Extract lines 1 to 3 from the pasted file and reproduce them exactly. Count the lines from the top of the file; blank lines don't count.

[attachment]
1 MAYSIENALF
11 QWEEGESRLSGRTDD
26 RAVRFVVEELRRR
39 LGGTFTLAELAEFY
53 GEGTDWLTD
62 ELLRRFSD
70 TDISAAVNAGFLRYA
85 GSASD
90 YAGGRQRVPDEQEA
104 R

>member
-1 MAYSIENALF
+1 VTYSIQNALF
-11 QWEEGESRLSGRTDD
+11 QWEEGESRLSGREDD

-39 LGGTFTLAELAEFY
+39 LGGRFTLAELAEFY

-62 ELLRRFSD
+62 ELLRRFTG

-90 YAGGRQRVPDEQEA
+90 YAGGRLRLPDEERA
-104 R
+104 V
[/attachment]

1 MAYSIENALF
11 QWEEGESRLSGRTDD
26 RAVRFVVEELRRR